Despite our most dire wishes to the contrary, one of the nation’s most notable epidemiologists is saying that 2020’s end won’t usher in a magical cure for the coronavirus.
Americans have been dealing with COVID-19 for the better part of 7 months at this point, beginning with what we hoped and believed would be an intense two week lockdown back around Saint Patrick’s Day that we were told would nip the whole thing in the bud.
Spoiler alert: We’re still suffering greatly as we approach Halloween, and cases are spiking just in time to bring a really glum mood to the heart of the holiday season.
And, unfortunately, a lot of us have already inadvertently assigned COVID to 2020, hoping in vain that the ball-dropping in Times Square at the end of December will save us.
Dr. Anthony Fauci has some bad news on that front.
If the U.S. can get a substantial proportion of residents vaccinated by around mid-2021, “I think it will be easily by the end of 2021 — and perhaps even into the next year — before we start having some semblance of normality,” Fauci said in candid comments during an online discussion hosted by an Australian university this week.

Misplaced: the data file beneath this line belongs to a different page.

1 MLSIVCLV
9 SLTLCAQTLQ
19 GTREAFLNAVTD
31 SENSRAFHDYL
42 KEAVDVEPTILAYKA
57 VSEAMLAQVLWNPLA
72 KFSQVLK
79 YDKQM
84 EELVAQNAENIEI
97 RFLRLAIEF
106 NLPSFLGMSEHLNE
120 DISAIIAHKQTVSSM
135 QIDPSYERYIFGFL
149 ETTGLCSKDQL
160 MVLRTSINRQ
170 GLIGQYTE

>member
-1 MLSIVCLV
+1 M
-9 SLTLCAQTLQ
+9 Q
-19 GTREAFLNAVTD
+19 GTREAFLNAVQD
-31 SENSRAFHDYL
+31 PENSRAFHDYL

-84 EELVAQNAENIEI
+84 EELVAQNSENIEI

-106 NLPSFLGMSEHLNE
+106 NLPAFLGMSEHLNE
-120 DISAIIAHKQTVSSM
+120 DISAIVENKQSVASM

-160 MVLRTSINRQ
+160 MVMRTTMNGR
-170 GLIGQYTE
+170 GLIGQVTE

As a result, it may not be possible to achieve some longed-for hallmarks of normalcy without risking a super-spreading event, one in which a large number of people are infected, Fauci told the University of Melbourne.
Restaurants might not be able to return to full capacity, and professional sports venues may not be able to allow spectators, until late 2021 or early 2022, he said.
Fauci went on to voice his support for continued mask wearing and even a national mask mandate – something that has been a controversial topic in political circles as of late.
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